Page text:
Good care and room temperatures between 65-75° F will encourage any new flowering house plant to bloom at its fullest and longest. So, when you first bring a flowering plant home, start by checking its care card. Follow the directions, and your plant should keep blooming well until all its buds are spent. Once flowering has stopped, it’s time to take new steps to keep it thriving and blooming for years to come.
At Plants.com, we carry lots of flowering plants, some are hardy shrubs, bulbs, and perennials that are bought in full bloom for indoor enjoyment and later planted outdoors for long term enjoyment. Others are tropical house plants that can live year-round indoors. Here are the best methods for getting each to flower well and rebloom.
Tropical Flowering Plants Care and Reflowering Tips
Red Anthurium (Anthurium andraeanum), or flamingo flower, arrives in full bloom with its unusual, long-lasting flowers with glossy scarlet bracts and yellow centers. Closely-related Peace Lilies (Spathiphyllum cochlearispathum) arrive in the same state of glorious bloom, with their pleasing white-bracted blooms. Both plants are free-flowering, grow similarly, and help purify the air while they are at it! As old blooms fade, clip them off as a maintenance step. Provide both plants with bright, indirect light (lower light levels are tolerated but halt flowering) and enough water to keep the pots evenly moist. Warm, tropical temperatures of 65-90°F and moderate to high humidity will keep plants lush. Apply an all-purpose fertilizer as directed.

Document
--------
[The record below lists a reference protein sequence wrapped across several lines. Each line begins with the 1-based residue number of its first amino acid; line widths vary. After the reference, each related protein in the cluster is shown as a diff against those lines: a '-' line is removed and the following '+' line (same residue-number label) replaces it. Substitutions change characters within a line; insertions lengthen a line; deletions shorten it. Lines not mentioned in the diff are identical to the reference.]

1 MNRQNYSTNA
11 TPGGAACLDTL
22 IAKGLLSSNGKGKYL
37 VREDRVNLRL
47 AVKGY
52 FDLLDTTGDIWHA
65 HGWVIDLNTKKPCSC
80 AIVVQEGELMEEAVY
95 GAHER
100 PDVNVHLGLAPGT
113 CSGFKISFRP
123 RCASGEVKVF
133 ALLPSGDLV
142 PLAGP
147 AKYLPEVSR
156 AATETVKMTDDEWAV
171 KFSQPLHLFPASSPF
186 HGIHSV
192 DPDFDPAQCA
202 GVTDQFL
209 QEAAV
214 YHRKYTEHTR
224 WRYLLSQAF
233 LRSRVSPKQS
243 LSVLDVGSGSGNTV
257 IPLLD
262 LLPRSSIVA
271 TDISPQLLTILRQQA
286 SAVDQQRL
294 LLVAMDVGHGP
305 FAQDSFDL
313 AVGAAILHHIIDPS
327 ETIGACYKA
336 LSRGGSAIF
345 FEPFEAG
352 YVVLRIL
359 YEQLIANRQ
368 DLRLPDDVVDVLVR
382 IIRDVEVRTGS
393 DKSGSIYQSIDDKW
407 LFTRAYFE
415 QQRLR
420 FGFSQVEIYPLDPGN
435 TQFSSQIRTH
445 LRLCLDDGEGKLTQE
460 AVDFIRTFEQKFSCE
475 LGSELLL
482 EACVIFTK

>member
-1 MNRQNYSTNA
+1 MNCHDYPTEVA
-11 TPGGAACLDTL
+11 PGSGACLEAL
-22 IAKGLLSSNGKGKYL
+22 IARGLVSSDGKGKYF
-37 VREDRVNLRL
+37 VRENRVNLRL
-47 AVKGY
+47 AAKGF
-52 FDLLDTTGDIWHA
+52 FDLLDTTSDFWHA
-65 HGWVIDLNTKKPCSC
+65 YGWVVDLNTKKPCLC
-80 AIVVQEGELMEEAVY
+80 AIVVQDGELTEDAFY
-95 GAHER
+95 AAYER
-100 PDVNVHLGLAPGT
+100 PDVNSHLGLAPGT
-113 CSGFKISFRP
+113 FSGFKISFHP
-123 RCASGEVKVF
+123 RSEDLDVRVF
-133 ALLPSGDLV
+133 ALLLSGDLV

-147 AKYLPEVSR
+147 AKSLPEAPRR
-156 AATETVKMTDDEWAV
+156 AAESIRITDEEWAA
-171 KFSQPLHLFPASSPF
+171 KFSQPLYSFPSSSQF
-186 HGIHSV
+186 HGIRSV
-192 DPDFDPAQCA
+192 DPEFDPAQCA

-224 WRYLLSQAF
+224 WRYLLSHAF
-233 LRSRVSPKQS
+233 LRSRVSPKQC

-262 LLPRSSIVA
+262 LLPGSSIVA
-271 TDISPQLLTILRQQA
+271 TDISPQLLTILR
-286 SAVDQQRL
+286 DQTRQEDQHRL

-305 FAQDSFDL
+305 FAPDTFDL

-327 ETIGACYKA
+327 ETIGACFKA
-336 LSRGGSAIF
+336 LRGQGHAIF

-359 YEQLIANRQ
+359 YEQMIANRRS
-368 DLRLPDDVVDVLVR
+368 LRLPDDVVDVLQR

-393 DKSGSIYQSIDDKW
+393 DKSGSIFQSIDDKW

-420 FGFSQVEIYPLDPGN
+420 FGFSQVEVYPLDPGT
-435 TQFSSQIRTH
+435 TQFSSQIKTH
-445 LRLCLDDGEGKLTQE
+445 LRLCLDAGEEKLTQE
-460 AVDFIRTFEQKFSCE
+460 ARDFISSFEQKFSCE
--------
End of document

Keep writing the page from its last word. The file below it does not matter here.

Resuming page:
African Violets (Saintpaulia hybrids) can live for many years and bloom almost continuously with good care. Ours arrive in bud or bloom. For best looks, trim off old blooms to encourage new and remove damaged leaves. Bright indirect light is best (too much light will burn leaves and too little will inhibit flowering). Keep the pots evenly moist with filtered or bottled water, never tap, and keep leaves dry at watering time. Let the upper soil layer become dry between watering. Apply African violet fertilizer as directed, maintain 50-60% humidity and mild temperatures (65-75° F), and your plants should flower well.
Potted Bromeliads (Guzmania or Tillandsia ‘Antonio’) arrive in bud or flower. Colorful, long-lasting blooms make these rainforest natives especially attractive house plants. Cut back dead flowers to encourage new rosettes of foliage to develop, and remove any old, browning rosettes. High humidity and warmth (70-80° F) will ensure lush foliage. Provide plants with bright, indirect light and maintain slightly moist potting soil. Let the upper soil layer become dry between watering. Mist plants regularly, apply a bromeliad fertilizer as directed, and they will rebloom every one to three years.
Hardy Flowering Plants Care and Reflowering Tips
Potted Easter Lilies (Lilium longiflorum, Zones 4-8) are popular springtime potted perennials. Trim off the old blooms to keep plants. Lots of buyers make the mistake of throwing these lilies away after flowering, but they are remarkably hardy and make beautiful additions to flower gardens. Once flowering has ceased and frosts have passed (click here for your frost date), plant them outdoors in full sun and fertile, well-drained garden soil. Apply bulb fertilizer as directed at planting time. The following year your “Easter” lilies will naturally flower in the garden from early to midsummer.